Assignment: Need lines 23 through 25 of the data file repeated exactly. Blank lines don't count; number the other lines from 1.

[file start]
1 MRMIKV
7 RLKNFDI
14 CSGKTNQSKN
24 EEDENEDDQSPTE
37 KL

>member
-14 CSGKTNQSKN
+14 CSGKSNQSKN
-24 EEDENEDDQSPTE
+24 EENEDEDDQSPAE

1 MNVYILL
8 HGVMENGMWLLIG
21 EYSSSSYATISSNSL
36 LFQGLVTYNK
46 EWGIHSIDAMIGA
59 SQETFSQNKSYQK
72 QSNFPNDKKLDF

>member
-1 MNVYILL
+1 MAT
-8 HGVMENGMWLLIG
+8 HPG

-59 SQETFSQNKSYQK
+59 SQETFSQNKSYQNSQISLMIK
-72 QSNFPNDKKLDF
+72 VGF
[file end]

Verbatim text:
-59 SQETFSQNKSYQK
+59 SQETFSQNKSYQNSQISLMIK
-72 QSNFPNDKKLDF